If maxwell brings double the performance per watt on the same node the next tegra chip on 20 nm node should be a home run for the company
  • gio2vanni86
    The streaming a game while i'm at my friends house using my PC at home is what has me very interested. Plug into his TV and play amazing games he can only dream of. I'm in.
  • eklipz330
    this is great, there aren't many good 8" android tablets.
  • CRITICALThinker
    When was a HDMI to mini HDMI cable included? mine never came with one.
  • vithrell
    Just wait for Intel's Core M. It wont match the price (CPU alone will cost $300), but in fanless tablet form factor it wont have worthy competitor. Early GPU benchmarks give Core M 55k graphics score in Ice Storm, so more than 1.5x more power than Tegra K1. AND you can run full Windows on it. I wish Nvidia took x86 path with its cpu cores.
  • Niva
    Only thing I'm worried about with this tab is Android L and what their software/OS refresh capabilities will be. Has nVidia made any statements about that? Getting this and being stuck with kitkat would bite.
  • matt64
    I asked Nvidia about updating the Shield devices to Android L. Nvidia will update to the new Android version soon after it's officially released by Google, though Nvidia couldn't provide an exact date at this time.

    -matt64
  • matt64
    "When was a HDMI to mini HDMI cable included? mine never came with one."

    After clarifying this with Nvidia, only the press kits included the cable. The retail boxes do NOT include the HDMI cable. I'm sorry for the confusion and we'll update the article to correct this.

    -matt64
  • Roger Rogers-1382392
    I have a Great product concept for the K1 gaming tablet. Vastly increase sales. But who to take it to...
  • Iriman
    Typing from my shield now. I love this decide. As a gaming tablet, its unmatched. As a media device, its extremely hard to beat. Its responsive and I find myself using it more then my moto x and my computer combined. It has plenty of oomph to handle anything I throw at it. WiFi isnt the best out of all the devices I've played with, but in no way is it nearly as bad as the transformer prime was back when it was released. Fantastic device. Gaming is unmatched!
  • Roger Rogers-1382392
    It has a serious design flaw as far as gaming is concerned from my PoV (which would only be easier for you to understand if you knew the specifics of my PoV [design issue that affects every user and potential user]).

    P.S.
    How is the heat on the thing after a few hours in warm weather?
  • CRITICALThinker
    it does have some heat to it, though throttling should be minimal, I am only having a few issues with the lock screen freezing and requiring a manual reboot.
  • lookanlearn
    1569743 said:
    it does have some heat to it, though throttling should be minimal, I am only having a few issues with the lock screen freezing and requiring a manual reboot.


    Heat can cause lock ups (as you will know); but maybe its a software thing that will be ironed out.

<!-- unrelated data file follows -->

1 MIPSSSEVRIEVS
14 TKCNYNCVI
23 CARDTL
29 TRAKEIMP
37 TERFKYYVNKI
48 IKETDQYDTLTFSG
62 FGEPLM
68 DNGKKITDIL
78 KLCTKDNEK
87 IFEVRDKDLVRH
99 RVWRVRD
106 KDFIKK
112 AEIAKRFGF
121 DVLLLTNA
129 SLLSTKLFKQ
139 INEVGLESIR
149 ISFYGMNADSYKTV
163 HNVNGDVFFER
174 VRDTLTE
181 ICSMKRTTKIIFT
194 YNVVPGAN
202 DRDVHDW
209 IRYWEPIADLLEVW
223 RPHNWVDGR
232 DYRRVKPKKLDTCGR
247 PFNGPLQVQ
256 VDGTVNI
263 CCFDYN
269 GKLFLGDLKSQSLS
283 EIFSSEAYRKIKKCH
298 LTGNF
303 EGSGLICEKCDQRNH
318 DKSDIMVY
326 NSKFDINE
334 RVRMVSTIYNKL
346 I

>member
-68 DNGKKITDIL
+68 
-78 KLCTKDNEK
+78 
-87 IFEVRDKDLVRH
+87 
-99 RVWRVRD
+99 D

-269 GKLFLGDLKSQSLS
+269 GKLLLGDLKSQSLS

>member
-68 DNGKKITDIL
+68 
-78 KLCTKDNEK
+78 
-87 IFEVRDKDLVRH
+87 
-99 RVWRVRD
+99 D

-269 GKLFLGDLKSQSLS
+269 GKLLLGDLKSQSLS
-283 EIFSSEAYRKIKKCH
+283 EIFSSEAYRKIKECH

I was hoping it would be smoothe and excellent; but I knew it would get hot. Too slim you see. Look at the PS Vita as comparrison. Chunky and cool.
    The heat was not an issue I was thinking about when I mentioned a design flaw for gaming (I have a neat solution for).
    Although the heat issue did give me the idea for a slot on the back of the unit (maybe magnetic) to put 6mm thick (30mm diameter) frozen metal wafers in located on the back near the CPU/GPU housing, so that it can drop the heat off a bit during an hours play. You get a kit of two or three or somthing; keep one in the freezer and swop them.
    Nobody plays them all day do they?
    For general browsing, should not be required; but when you start pushing the graphics, they be pretty handy on a hot day.

    My Terga 4 smartphone has automatically shut itself down due to overheating itself a hundred times in summers in the Far East..

    10,000 ideas.
    nice.
  • Iriman
    Heat isnt too bad. No different then the tegra 4 while gaming imo. i have yet to have any issues with throttling really. Trine 2 runs very well, soulcraft is flawless, and I'll be tinkering around with HL2 and portal as soon as i get my controllers. I am so much happier that i got this instead of the nexus 9.
  • lookanlearn
    1779571 said:
    Heat isnt too bad. No different then the tegra 4 while gaming imo. i have yet to have any issues with throttling really. Trine 2 runs very well, soulcraft is flawless, and I'll be tinkering around with HL2 and portal as soon as i get my controllers. I am so much happier that i got this instead of the nexus 9.


    You can use a Bluetooth PS3 controller.
  • Roger Rogers-1382392
    Its Great; but I have a product concept to make it far better. Especially for over 50% of all users; but Luddites and concept thieves abound.

    rogerthat1945

    @

    g
  • abject
    Inking section: "[....]The one complaint I have is that the Android navigation buttons are always present when the handwriting input field is active, even in Fullscreen Mode. Being right-handed, resting my hand on the screen engages either Lasso Mode or opens the task switcher, thus forcing my hand to hover uncomfortably above the screen while writing[....]"

    Ah. This. I bought the previous generation Tegra tab (an HP Slate 7 Extreme) for hand-written note-taking. This problem makes the tablet unusable for that purpose.

    If that's your use-case, buy a Samsung Note device (I'm thinking 10.1 2014 Ed.) or, generally, anything that has an active pen. The Tegra tab's stylus is passive and, try as they might, it just can't fake it enough to be a note-taker.
  • Roger Rogers-1382392
    1791274 said:
    ................Being right-handed, resting my hand on the screen engages either Lasso Mode or opens the task switcher, thus forcing my hand to hover uncomfortably above the screen while writing[....]" Ah. This. I bought the previous generation Tegra tab (an HP Slate 7 Extreme) for hand-written note-taking. This problem makes the tablet unusable for that purpose. If that's your use-case, buy a Samsung Note device (I'm thinking 10.1 2014 Ed.) or, generally, anything that has an active pen. The Tegra tab's stylus is passive and, try as they might, it just can't fake it enough to be a note-taker.

    At least someone understands a little about ergonomics; and the product I have in concept would help a far greater number of buyers~users of the NVidia K1 Tablet, than the number who would buy it only for making notes.

    Each to their own I guess.